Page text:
The are of course literally thousands of diet books. And most of them work pretty good as long as you stick to it. Most of them work, I would add - within reason. Some diet books are written just to make money, because if you write one, someone will buy it.
When I heard a few years ago that America's quote 'favorite diet and fitness expert Jorge Cruise' had written a diet book that espouses losing weight by just counting sugar calories, it piqued my interest. I liked the simplicity of it. One of the things that I believe can stop someone from executing a new diet is the complexity. In fact the first review I read called it 'one of the best and easiest low carb diets.'
We definitely have a sugar epidemic in the US, and we definitely have an obesity epidemic. Maybe their is a connection? I think so. So maybe just counting your total grams of sugar per day really will make you lose weight. Of course the book also addresses the problem of hidden sugar. No one really knows how much sugar is added for example to your standard takeout Chinese food. Most people do not read labels and this is something that this book will require you to do. So I'm in. Of course no diet book is good for everyone but this one will surely help some, especially those sugar addicts we all know or might even be.
A new report out found that as many as 1 in 5 people diagnosed with MS does not have the disease. This of course is one more reason to always get a second opinion and maybe even a third. And an added reason that this is a such an important finding regarding MS, is because once you start the drugs that are used to treat it, getting off of them is somewhere between very hard to impossible. So if the diagnosis is incorrect than you hav. You can find the report at this link.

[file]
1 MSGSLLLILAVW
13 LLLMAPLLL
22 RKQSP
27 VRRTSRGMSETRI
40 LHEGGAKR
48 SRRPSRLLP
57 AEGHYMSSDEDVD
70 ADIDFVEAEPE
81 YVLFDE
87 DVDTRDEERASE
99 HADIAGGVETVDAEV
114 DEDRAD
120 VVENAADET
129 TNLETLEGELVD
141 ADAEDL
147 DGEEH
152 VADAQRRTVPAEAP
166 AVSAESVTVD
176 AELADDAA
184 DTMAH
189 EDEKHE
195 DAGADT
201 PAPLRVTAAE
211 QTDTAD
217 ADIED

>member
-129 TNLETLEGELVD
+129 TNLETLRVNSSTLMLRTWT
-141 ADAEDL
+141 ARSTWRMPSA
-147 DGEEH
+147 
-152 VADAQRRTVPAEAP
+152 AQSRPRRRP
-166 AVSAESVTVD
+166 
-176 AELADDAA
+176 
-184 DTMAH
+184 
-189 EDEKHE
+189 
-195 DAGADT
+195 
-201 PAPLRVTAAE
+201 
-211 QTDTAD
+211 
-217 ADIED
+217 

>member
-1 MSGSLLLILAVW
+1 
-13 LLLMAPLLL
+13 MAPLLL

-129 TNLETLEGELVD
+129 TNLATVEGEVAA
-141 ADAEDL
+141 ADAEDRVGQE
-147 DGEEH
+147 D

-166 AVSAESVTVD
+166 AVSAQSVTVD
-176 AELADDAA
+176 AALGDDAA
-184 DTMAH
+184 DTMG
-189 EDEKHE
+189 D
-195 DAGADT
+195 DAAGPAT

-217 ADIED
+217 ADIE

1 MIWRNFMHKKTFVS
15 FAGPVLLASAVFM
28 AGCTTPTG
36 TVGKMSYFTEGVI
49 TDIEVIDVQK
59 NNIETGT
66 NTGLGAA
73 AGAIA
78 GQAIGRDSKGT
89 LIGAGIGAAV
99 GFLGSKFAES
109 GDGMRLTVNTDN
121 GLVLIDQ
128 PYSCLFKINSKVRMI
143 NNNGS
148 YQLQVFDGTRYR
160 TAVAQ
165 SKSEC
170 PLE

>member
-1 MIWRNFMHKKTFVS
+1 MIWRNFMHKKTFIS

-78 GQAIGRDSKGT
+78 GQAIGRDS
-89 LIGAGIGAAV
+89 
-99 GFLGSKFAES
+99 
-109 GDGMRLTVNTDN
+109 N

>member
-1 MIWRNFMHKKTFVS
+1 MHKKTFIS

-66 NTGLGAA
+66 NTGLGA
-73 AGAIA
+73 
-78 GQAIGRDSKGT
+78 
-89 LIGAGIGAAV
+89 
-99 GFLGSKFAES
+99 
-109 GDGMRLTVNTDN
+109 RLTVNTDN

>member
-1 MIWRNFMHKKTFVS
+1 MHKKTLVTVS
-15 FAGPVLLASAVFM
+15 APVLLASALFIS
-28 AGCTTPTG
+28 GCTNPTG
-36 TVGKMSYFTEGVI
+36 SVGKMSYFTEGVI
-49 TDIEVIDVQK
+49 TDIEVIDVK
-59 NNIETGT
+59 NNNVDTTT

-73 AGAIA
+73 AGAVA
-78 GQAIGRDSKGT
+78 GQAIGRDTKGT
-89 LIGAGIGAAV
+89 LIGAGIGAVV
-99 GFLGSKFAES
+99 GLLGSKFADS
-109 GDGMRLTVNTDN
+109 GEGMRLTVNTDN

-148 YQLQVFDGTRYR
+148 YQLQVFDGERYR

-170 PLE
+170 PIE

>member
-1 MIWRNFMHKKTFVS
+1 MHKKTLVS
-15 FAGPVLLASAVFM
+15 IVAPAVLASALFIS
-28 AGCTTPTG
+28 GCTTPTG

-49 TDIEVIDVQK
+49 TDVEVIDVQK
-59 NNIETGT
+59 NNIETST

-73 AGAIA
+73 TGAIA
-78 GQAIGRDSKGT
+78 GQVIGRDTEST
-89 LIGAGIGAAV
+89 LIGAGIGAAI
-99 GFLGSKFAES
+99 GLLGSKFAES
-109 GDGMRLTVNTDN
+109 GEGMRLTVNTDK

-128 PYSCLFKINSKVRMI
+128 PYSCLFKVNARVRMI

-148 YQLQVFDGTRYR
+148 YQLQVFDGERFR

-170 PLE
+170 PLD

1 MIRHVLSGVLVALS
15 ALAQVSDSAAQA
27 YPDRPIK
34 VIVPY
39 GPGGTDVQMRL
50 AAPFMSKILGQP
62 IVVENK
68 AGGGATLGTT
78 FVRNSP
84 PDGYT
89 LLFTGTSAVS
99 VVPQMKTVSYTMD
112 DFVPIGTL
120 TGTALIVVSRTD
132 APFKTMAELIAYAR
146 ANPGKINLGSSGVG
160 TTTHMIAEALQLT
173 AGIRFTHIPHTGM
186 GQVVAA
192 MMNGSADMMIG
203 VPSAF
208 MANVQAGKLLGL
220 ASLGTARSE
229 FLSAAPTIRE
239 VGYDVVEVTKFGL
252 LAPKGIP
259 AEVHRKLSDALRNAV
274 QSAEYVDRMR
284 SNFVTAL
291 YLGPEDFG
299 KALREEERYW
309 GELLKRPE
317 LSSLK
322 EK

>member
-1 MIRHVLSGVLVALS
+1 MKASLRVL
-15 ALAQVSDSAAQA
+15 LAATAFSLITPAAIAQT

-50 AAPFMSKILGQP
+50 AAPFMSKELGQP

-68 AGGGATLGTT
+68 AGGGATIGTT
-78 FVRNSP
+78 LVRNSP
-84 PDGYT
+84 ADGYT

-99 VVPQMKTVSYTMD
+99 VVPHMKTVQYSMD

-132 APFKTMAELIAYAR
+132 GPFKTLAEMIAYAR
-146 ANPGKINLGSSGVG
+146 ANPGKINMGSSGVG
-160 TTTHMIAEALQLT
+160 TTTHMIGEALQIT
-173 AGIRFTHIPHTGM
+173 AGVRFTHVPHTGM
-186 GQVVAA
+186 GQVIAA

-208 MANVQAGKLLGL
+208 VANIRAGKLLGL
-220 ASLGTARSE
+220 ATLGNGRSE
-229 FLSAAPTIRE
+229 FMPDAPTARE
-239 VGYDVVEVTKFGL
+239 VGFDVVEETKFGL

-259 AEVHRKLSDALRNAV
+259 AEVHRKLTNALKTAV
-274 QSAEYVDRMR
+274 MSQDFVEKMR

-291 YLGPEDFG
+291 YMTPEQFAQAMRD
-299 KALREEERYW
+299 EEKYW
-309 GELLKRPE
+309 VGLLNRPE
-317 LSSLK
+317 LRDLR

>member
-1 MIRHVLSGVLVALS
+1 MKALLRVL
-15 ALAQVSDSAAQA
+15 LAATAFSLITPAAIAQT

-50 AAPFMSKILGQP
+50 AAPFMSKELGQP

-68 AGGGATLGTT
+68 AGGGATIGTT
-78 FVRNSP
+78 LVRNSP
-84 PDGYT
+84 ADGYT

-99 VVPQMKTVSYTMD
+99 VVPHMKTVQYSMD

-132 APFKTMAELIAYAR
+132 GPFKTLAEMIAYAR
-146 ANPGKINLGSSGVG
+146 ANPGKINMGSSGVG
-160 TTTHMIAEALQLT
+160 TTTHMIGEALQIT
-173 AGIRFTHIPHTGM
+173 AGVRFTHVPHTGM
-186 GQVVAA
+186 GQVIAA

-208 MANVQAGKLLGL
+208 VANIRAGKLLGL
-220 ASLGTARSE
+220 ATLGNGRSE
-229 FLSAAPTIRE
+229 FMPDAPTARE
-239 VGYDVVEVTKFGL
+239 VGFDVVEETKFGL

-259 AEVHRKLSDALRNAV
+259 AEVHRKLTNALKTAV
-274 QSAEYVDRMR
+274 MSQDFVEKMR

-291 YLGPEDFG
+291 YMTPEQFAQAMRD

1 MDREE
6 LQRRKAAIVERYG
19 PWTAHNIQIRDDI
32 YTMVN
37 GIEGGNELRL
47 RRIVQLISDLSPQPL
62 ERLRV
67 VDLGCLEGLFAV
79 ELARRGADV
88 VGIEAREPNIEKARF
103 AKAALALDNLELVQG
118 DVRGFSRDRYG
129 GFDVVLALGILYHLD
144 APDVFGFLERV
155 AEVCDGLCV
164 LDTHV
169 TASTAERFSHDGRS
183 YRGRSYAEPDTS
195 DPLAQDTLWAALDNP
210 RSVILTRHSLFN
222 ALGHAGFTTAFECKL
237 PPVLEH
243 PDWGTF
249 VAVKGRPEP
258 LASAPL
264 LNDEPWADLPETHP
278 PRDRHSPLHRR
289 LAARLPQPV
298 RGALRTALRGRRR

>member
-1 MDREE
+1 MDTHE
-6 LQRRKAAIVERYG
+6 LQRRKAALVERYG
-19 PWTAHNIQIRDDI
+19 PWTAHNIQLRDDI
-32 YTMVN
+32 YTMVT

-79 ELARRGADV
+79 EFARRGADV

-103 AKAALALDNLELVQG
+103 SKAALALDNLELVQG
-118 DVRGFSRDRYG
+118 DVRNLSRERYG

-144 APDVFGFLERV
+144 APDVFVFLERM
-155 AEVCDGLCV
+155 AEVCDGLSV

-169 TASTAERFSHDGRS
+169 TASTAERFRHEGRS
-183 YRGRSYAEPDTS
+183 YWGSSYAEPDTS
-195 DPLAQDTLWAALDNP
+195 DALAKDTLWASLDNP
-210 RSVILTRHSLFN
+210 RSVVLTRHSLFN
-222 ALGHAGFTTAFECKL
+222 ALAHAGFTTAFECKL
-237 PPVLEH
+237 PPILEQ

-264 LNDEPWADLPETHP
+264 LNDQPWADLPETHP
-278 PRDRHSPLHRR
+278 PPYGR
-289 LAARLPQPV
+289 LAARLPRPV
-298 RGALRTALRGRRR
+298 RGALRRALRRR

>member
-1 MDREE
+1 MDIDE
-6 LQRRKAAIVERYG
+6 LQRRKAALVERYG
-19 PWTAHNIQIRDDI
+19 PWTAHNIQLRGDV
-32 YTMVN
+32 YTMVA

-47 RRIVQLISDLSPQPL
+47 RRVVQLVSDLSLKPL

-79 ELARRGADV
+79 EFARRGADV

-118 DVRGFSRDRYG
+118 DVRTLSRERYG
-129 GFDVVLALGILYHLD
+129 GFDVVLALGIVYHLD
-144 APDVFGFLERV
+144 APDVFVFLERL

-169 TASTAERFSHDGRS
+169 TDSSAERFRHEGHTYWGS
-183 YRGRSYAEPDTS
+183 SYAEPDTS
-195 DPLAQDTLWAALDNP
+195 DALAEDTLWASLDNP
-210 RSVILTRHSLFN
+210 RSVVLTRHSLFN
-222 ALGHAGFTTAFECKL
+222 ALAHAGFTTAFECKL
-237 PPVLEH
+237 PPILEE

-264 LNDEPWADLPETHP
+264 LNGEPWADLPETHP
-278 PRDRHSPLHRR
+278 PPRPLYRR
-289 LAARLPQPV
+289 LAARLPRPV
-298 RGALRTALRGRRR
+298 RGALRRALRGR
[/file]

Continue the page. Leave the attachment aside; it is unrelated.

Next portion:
According to Chinese medicine, the best time to do a detox is in the Spring. It's a bit complicated to go into the details here as to why this is the best time of year for this. But if you are interested in learning more or participating in the spring detox, you can contact my partner - Remee. Remee has been runnig a spring detox for her patients for well over a decade and they love it. You can check out this program at this link.